is a British writer and analyst of politics and international relations with a primary focus on East Asia.
As the first frigate for Islamabad’s navy was launched this week, Beijing sent a statement of intent that it has various ways and means to stop the US and its allies encircling it.
Over the past several years, India and China have increasingly become geopolitical competitors. While the Galwan Valley border clash last year was epitomized as the biggest trigger, the mutual distrust runs much deeper and wider, not least as the United States has used India as a strategic counterweight to China’s growing power, as part of its ‘Indo-Pacific’ strategy.
In response, Beijing has solidified its economic, strategic and military partnership with Pakistan, India’s primary adversary.
While China and India continue to trade at a high level, surpassing $100 billion recently, this strategic game is firmly locked in place, and the newest development affirms this.
It has tilted from China feigning neutrality on India-Pakistan disputes, to it being much more explicit in backing Islamabad against New Delhi. Yesterday, China’s state run tabloid the Global Times announced that Beijing had “delivered to Pakistan the largest and most advanced warship China has ever exported,” selling them a Type 054A/P frigate built by the China State Shipbuilding Corporation Limited (CSSC).
The PNS Tughril is the first of four frigates being constructed for the Pakistan Navy. The ship is a highly capable platform with large surface-to-surface, surface-to-air and underwater firepower, as well as possessing stealth and surveillance capabilities.
While Pakistan has long been integrated with China’s military-industrial complex, this naval deal marks a new milestone, not only in the message it sends to India, but also in being yet another step Beijing is taking to offset Western efforts of maritime military containment around it. These efforts were accelerated with the launch of the AUKUS nuclear submarine deal earlier this year. In doing so, Pakistan’s contribution to this contest now cannot be ignored.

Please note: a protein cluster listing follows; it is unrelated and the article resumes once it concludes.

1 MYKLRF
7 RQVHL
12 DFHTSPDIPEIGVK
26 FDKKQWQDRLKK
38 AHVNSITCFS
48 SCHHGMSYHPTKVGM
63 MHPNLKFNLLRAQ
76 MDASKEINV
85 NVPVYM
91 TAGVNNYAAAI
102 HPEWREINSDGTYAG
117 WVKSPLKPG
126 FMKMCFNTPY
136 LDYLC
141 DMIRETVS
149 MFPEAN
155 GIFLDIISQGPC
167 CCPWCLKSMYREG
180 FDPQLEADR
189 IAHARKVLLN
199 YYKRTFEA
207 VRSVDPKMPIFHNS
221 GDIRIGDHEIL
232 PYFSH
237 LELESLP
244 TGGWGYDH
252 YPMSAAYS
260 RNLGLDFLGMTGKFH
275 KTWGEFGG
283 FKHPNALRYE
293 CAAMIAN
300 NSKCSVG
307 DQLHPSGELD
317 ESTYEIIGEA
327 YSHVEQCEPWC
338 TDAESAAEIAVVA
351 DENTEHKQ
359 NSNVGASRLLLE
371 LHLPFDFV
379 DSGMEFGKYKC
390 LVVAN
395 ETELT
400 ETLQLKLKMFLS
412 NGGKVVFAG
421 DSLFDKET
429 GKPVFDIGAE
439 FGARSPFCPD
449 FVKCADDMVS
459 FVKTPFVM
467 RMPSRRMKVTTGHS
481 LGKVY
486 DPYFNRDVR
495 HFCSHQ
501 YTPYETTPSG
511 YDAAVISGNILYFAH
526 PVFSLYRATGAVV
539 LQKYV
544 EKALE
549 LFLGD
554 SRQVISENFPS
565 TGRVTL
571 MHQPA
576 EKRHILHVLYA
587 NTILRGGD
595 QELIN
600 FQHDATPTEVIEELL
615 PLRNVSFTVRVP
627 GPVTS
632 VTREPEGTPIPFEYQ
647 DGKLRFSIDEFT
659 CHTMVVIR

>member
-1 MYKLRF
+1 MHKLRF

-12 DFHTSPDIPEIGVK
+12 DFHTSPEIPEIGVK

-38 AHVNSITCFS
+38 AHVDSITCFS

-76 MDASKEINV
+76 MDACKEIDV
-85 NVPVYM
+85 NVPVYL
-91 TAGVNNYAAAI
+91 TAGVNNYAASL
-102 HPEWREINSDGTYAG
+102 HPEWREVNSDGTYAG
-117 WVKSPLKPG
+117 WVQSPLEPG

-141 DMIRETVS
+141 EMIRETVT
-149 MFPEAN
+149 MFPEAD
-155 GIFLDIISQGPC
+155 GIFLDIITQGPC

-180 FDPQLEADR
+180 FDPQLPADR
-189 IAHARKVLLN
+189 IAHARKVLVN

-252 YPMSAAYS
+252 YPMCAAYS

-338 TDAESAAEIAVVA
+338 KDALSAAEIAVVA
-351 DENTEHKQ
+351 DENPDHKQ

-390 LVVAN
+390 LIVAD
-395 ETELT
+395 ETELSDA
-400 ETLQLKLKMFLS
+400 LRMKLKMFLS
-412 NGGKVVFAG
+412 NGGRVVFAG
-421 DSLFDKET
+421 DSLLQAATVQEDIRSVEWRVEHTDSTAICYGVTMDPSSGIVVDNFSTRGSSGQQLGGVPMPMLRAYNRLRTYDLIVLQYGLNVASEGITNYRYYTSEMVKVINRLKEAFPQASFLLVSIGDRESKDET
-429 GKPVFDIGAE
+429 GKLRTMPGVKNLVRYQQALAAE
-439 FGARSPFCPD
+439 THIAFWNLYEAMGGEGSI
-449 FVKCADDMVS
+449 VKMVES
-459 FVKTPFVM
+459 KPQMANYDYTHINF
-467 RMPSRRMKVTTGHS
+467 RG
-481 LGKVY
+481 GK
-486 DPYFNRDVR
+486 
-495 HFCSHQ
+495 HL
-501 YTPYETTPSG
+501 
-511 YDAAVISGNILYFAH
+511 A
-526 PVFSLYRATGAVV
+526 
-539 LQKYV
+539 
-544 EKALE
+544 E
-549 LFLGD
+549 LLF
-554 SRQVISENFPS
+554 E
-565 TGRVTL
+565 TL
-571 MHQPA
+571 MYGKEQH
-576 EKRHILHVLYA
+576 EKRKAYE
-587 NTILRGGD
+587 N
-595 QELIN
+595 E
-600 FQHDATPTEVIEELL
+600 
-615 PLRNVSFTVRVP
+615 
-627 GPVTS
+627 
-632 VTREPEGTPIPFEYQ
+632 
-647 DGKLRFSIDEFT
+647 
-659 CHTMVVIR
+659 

On paper, the People’s Republic of China has only one true ‘treaty ally’ – a country it guarantees to defend militarily – and that is North Korea, even though its relationship with Pyongyang has not functioned as a complete alliance since the end of the Cold War.
Beyond this, Beijing has maintained a longstanding foreign policy tradition of ‘non-alignment’, which crystalized during the Sino-Soviet split in the 1950s and 1960s and saw Mao Zedong pivot to support the developing world. In the decades since, China has maintained this position, at least at face value, in an effort to not antagonize the United States (which worked for a long period) and to not divide the world into dangerous Cold War blocs.
However, the world is changing. Some commentators, such as Chinese-American political scientistMinxin Pei, have argued that the inauguration of initiatives like AUKUS meant China would “lose” an arms race.
The US has indeed attempted to rally allies against Beijing anyway, with the specific focus being in the maritime sphere, with the ‘Quad’ grouping of India, Australia, Japan and the UK. All of this has involved ramping up naval exercises in the South China Sea and around China’s periphery. With China not having as many formal allies, and Beijing’s foreign policy anxiety of ‘encirclement’, the key strategic question for their policymakers has been, “How do we respond to this strategic reality in the maritime domain?”